- 2009 (Creation)
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Bill Gammage was born in 1942. He arrived in Wagga Wagga, NSW, in 1951 after living about 2 years in Orange and about 7 years in Sydney. He went to Wagga Demonstration School and Wagga High School. During his school years, he worked in a range of jobs including a market garden, a cordial factory, and as a farm labourer. From 1961 he was a regular employee of the Heckendorfs of “Mountview”, Lockhart, during the long Christmas holidays, working mainly on the wheat harvest.
In 1961, Bill went to the Australian National University (ANU), Canberra. In 1964, he completed his Teachers’ Certificate at the University of Sydney and in 1965 his honours year in History at the ANU.
In 1966, Bill went to Port Moresby to teach history in the preliminary year of the University of Papua New Guinea (UPNG). At the end of the year, he returned to ANU to do his PhD on Australian soldiers in the Great War. With his PhD finished, Bill travelled the world for a year.
On return from his travels in 1971, Bill worked for 5 months as a research assistant for Ken Inglis, Professor of History at UPNG, then accepted a job teaching Australian and Papua New Guinea history in the History Department at UPNG. In February 1972, he and Jan married and went to Port Moresby.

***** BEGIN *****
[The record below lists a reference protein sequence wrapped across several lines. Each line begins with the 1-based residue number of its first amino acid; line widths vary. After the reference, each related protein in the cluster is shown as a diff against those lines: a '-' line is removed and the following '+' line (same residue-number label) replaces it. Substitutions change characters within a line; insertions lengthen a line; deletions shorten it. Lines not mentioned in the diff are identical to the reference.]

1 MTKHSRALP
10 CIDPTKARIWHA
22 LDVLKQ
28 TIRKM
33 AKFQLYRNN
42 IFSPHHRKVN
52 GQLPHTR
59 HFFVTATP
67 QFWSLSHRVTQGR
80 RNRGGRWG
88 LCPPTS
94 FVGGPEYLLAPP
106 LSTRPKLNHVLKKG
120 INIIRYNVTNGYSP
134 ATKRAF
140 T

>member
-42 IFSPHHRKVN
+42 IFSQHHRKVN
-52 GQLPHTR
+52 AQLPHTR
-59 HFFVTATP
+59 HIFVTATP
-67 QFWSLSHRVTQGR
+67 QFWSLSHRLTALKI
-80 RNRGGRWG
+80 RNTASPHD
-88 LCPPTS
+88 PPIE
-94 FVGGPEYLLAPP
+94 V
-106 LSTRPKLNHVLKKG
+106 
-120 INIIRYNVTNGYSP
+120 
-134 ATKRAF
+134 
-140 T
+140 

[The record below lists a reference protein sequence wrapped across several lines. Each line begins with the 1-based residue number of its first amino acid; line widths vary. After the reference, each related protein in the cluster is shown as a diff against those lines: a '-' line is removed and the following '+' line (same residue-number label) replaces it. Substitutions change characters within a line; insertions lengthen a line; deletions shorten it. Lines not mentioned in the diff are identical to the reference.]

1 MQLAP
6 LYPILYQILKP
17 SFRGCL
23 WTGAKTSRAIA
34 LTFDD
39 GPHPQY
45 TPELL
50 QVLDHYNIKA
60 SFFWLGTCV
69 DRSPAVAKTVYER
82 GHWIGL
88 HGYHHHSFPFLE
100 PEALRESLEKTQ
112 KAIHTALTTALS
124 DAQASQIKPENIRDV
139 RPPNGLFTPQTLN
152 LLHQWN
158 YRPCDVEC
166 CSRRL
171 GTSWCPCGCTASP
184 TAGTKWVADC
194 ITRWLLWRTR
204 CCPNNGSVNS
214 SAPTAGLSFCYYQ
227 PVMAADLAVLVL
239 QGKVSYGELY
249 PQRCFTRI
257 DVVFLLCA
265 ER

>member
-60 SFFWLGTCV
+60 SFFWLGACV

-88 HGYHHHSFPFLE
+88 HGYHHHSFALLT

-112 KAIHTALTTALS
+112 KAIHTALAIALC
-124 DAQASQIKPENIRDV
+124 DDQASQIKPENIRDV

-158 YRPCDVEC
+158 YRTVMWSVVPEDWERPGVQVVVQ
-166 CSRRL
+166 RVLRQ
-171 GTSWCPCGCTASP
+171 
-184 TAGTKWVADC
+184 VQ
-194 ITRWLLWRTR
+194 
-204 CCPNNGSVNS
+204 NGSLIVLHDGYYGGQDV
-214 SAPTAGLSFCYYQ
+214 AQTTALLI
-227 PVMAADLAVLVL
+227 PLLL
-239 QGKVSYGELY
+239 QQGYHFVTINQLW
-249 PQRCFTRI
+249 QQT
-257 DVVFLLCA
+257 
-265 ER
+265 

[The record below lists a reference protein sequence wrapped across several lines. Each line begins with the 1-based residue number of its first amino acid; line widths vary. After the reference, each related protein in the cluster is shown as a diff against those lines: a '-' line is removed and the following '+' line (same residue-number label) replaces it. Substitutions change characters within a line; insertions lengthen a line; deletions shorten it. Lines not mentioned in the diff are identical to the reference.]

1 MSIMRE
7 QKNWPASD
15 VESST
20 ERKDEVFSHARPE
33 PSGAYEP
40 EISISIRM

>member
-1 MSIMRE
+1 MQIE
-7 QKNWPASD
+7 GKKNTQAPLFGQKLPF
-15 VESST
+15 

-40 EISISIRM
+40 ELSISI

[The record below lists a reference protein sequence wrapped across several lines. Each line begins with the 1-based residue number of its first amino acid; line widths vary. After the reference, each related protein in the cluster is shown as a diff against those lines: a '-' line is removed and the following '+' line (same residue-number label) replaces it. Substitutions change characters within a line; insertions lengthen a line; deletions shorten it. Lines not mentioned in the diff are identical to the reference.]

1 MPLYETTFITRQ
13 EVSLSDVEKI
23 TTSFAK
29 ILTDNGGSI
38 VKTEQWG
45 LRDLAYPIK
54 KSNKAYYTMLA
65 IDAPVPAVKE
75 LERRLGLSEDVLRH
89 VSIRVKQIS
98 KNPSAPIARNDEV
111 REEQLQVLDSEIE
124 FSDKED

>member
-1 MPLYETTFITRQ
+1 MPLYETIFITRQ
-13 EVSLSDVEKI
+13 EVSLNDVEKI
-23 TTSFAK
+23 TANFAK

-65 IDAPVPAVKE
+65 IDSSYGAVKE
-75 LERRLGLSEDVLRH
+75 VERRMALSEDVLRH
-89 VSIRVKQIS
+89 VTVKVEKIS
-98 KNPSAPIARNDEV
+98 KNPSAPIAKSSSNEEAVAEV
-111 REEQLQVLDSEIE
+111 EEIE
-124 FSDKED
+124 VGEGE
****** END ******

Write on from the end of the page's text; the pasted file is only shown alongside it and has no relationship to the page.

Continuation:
At the end of 1976, Bill left UPNG and joined the History Department at the University of Adelaide, teaching Australian history. From 1987 to 1990, he was Senior Research Fellow in Pacific History at the ANU, and from 1996, he was in the Humanities Research Centre at ANU, where he remains today as Adjunct Professor. He continues to supervise post-graduate students.
Bill’s books include The Broken Years: Australian Soldiers in the Great War (1974), An Australian in the First World War (1976), Narrandera Shire (1986), The Sky Travellers: Journeys in New Guinea 1938-1939 (1998) and The Biggest Estate on Earth: How Aborigines Made Australia (2011). He has written articles, including on Papua New Guinea, and worked as a historical adviser/consultant on films and documentaries. He was a member of the Council of the National Museum of Australia for three years. He contributes to the work of the Australian Dictionary of Biography and the National Library of Australia’s Oral History Unit.
In 1987 Bill was made a Freeman of the Shire of Narrandera, in 1991 he became a Fellow of the Academy of Social Sciences in Australia, and in 2005 he was awarded the Order of Australia (AM). Several of his books have won prizes, most recently in 2012 The Biggest Estate on Earth won seven prizes, including the Prime Minister’s Prize for Australian History and the Victorian Prize for Literature.
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Subjects include Suva, Suva hinterland, Bau, Takalana Bay and Moon Reef, Tongan hill fort and views, Nausori Highlands and Bukuyu Village. The Sigatoka Sand Dunes and Mt Victoria (Mt Tomanivi) are also subjects.